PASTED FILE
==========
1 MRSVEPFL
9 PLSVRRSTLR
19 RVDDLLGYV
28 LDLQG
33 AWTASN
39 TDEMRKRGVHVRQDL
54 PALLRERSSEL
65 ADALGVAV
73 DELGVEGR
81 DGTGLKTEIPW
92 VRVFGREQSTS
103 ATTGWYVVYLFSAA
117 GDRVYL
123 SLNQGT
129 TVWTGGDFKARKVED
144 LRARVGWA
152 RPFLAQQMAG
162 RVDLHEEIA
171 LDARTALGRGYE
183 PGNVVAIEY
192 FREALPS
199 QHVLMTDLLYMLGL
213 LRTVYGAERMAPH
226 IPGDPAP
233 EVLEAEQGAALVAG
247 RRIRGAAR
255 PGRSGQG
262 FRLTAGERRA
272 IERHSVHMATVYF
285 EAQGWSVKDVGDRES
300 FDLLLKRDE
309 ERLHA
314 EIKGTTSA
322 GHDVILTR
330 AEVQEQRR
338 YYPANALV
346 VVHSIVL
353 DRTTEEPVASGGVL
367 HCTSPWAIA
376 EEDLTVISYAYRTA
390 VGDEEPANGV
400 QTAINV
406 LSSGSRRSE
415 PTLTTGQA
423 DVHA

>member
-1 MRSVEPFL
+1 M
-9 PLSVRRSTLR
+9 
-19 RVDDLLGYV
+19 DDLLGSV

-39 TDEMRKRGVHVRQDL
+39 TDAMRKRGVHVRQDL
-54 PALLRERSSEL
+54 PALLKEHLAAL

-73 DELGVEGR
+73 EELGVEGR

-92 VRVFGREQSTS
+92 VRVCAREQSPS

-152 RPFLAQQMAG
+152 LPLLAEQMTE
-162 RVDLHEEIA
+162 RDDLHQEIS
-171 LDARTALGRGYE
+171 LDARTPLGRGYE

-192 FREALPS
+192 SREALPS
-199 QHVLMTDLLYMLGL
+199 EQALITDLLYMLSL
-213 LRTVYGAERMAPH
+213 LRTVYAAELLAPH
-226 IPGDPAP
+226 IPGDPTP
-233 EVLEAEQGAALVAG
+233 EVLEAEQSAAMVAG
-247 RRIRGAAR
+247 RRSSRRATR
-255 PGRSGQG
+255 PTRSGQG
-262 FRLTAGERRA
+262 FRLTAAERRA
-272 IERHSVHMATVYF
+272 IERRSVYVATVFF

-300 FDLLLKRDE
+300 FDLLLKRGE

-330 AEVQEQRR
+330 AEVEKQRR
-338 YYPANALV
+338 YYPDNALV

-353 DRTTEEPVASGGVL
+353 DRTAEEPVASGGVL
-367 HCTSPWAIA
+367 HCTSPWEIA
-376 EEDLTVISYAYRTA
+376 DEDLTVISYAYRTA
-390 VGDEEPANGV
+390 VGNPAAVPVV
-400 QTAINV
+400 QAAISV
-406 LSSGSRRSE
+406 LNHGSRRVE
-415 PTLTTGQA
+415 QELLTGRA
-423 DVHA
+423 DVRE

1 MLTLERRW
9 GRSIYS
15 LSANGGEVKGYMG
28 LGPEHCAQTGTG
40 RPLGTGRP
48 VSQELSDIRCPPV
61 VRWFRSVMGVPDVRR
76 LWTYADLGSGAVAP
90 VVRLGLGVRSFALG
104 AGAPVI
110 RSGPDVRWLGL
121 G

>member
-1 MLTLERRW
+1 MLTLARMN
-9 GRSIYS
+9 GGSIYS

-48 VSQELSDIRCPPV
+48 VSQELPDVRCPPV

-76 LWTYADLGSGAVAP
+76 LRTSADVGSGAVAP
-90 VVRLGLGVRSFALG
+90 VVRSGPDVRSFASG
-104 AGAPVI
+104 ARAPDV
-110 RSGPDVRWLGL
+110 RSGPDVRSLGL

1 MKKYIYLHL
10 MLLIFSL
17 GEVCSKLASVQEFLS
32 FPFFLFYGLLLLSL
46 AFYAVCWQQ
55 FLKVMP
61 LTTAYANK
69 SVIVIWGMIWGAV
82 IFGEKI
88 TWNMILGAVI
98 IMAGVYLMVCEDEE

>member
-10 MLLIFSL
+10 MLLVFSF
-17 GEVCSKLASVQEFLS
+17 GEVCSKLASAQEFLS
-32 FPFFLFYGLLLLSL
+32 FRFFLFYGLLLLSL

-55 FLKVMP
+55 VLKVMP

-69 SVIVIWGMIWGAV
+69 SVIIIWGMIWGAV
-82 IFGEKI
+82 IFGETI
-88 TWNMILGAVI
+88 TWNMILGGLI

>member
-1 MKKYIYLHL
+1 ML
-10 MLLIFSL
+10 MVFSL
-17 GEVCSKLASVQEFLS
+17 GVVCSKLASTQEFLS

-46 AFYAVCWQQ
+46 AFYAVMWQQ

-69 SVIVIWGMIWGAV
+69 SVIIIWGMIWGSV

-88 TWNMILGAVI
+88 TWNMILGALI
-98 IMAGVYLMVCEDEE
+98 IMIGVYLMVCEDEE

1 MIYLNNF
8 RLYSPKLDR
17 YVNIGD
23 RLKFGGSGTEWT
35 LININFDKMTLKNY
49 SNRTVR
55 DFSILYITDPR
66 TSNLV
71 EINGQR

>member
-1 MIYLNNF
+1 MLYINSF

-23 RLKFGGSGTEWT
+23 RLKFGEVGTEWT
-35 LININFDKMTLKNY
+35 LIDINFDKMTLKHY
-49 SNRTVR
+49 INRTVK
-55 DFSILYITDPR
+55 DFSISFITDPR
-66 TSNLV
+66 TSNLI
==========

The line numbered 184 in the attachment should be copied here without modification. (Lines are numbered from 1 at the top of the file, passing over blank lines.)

>member